Oriole fans in their native garb. (Photo by Rob Carr/Getty Images)
I've asked the other AL East bloggers to write us up a preview of their team for 2012, let us know their team's additions and subtractions as well as a feeling for how their team will do this year.
We heard from the Yankees yesterday. Today Stacey from Camden Chat has been nice enough to stop by to tell us of the Orioles off-season:
Greetings, Blue Jays fans. I come to you in peace, one beaten down Orioles fan, to offer you hope that in your team's continued efforts to rise in the American League East, that they will once again not be hindered by the Orioles.
If you're familiar with The Dugout and their often hilarious portrayals of "Major League Baseball's Official Chat Room," there was one post in which a just-promoted-to-the-big-leagues Matt Wieters proclaimed, "I shall lead these Peoples to the promised land, also known as slightly ahead of the Blue Jays." Well, that obviously hasn't happened, and I wouldn't put money on it happening any time soon.
In August 2007, Andy MacPhail was hired to turn the sad, sad Baltimore Orioles around. He made a few good trades and tried to say all of the right things, but ultimately failed, leaving town this winter. Then began the circus that was finding his replacement. Some assistant GMs chose to stay with their current, less pathetic teams, others removed their names from consideration, and the Orioles ended up with Dan Duquette, a man who has been out of baseball for a decade.
Duquette's strategy this off-season has been...boring. He's done a decent job in building depth on the team, but he really hasn't done anything that would make them better. After the disappointing performance from the young starting pitchers the past few seasons, Duquette went for reinforcements. He signed Wey-Yin Chen and Tsuyoshi Wada as free agents out of the NPB. He traded some minor leaguers for Dana Eveland, and in what is really the only big move of the off-season, he traded staff veteran Jeremy Guthrie to the Colorado Rockies for Matt Lindstrom and Jason Hammel.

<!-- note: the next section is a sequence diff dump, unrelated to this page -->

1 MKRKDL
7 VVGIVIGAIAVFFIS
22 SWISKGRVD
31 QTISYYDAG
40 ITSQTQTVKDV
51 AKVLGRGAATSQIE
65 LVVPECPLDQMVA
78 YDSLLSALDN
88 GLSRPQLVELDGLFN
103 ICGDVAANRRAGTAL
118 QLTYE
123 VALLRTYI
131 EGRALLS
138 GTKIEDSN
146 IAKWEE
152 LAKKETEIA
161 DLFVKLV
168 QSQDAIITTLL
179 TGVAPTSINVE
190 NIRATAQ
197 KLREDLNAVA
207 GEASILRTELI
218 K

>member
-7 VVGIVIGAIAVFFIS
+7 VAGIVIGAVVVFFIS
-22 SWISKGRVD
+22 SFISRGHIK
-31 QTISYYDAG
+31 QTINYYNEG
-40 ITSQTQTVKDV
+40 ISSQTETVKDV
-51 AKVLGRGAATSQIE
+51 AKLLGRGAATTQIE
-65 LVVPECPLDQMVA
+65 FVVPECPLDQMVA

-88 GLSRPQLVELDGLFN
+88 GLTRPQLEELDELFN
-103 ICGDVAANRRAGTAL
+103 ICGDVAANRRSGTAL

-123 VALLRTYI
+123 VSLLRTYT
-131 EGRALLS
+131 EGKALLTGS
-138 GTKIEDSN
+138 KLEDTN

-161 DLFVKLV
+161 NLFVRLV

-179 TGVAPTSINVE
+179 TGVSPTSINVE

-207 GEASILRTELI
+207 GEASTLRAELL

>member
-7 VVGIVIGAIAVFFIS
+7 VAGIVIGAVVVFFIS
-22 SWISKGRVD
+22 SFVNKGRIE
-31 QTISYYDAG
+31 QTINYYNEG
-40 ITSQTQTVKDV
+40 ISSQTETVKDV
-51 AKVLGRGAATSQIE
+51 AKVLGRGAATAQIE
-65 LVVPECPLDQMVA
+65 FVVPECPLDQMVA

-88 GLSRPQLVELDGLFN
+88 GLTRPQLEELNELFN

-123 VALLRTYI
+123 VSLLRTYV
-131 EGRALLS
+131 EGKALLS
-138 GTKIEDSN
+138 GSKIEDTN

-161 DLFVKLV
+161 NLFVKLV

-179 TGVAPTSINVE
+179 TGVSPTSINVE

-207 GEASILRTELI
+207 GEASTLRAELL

So what does that mean? Going into Spring Training Chen, Wada, Eveland, and Hammel will be competing for rotations spots with the underachieving Jake Arrieta, possibly injured Zach Britton, hot mess Brian Matusz, AAAA All-Star Chris Tillman, and, to a lesser extent, destined-for-the-bullpen guys Brad Bergesen and Alfredo Simon. Chen and Hammel are pretty much locks to make the rotation, leaving the disgraced youngsters and mediocre veterans to duke it out for the three remaining spots while the Orioles cross their fingers that at least one will be surprise us all.
As for the offense, it won't look too different than last year. Nolan Reimold will hopefully get a chance to play every day in left field while Adam Jones and Nick Markakis return to their places in center and right, respectively. Markakis had off-season surgery on his abdomen and while he claims he'll be ready for Opening Day, a delay in his recovery could move Reimold to right field and new backup Endy Chavez to left.
The reanimated corpse of Vladimir Guerrero has been replaced at designated hitter by Wilson Betemit, which can only be an improvement. The infield will remain the basically the same with Mark Reynolds, J.J. Hardy, Robert Andino, and Chris Davis around the horn. Everyone is hoping for a miracle that will see the concussed Brian Roberts ready to start the season, but considering he couldn't even attend FanFest a few weeks ago because of his sensitivity to light and sound, it's not looking good for the fan favorite. I will personally be surprised if Roberts starts another game as an Oriole. Truly a sad end to a good career.
Matt Wieters, the one player I'm really looking forward to seeing, will of course be the catcher and will continue to make me happy with his generally bad-assery behind the plate.
The bottom line is that the 2012 Orioles will probably not be much better than the 2011 Orioles. Dan Duquette made some moves that make sense on their own (Chavez gives the O's depth on the bench, Betemit is great against righties, etc.) but he did nothing to really improve the club to a position where they could climb out of the AL East cellar or post a winning season.